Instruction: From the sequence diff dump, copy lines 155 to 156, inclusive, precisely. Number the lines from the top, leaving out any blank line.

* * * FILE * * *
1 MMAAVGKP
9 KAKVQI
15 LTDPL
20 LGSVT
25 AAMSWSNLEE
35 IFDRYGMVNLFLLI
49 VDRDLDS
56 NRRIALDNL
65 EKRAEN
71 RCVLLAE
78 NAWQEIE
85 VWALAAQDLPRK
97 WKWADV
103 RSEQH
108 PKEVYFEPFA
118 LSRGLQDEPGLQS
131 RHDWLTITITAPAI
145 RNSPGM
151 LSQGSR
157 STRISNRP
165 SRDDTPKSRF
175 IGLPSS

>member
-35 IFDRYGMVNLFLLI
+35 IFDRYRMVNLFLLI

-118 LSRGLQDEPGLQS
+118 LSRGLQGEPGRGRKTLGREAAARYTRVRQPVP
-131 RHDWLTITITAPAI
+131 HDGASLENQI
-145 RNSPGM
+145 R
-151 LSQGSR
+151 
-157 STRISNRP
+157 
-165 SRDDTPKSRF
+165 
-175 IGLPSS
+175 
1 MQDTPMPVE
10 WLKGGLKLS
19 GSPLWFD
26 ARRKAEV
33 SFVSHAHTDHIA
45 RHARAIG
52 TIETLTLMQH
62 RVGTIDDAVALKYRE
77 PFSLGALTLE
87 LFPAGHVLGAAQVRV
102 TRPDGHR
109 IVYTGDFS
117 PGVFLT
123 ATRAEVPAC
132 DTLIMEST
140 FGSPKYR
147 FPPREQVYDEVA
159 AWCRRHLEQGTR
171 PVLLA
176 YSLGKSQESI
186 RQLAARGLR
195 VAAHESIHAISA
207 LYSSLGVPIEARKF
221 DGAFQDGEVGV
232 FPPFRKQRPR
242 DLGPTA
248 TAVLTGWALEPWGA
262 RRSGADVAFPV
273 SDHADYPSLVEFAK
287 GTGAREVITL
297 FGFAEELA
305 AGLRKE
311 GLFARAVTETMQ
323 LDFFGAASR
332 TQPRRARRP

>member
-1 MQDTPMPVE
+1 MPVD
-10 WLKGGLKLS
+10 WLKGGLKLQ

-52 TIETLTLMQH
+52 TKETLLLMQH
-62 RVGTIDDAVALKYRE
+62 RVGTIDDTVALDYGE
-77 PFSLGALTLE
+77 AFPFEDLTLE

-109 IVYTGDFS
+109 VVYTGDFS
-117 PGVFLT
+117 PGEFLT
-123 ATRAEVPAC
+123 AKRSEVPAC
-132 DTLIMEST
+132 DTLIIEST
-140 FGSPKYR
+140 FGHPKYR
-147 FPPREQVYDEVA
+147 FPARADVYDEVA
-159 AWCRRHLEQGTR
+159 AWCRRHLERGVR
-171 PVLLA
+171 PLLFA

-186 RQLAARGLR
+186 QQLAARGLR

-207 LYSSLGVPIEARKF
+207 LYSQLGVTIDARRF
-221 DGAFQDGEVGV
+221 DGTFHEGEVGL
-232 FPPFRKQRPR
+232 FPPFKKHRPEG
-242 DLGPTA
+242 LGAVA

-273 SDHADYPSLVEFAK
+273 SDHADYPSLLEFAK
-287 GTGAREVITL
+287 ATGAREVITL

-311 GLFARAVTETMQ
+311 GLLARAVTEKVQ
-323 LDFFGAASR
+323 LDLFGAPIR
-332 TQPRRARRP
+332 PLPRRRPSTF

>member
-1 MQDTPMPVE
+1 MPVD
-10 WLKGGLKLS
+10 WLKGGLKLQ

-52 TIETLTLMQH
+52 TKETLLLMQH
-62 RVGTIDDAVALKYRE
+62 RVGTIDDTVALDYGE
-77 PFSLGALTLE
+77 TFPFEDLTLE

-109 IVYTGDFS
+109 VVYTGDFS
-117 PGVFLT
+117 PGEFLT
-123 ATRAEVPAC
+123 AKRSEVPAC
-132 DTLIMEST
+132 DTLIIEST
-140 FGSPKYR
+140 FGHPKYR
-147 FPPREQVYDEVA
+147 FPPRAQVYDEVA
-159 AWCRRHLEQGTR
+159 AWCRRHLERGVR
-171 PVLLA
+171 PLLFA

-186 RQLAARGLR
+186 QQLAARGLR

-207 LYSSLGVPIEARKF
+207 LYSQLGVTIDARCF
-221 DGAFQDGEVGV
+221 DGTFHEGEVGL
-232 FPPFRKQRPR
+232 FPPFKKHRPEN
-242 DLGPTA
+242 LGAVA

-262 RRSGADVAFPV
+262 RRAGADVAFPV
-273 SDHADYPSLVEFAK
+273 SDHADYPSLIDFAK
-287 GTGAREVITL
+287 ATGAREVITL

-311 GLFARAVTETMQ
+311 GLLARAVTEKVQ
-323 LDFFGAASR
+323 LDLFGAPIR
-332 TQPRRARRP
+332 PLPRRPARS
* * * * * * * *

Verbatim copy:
-232 FPPFRKQRPR
+232 FPPFKKHRPEN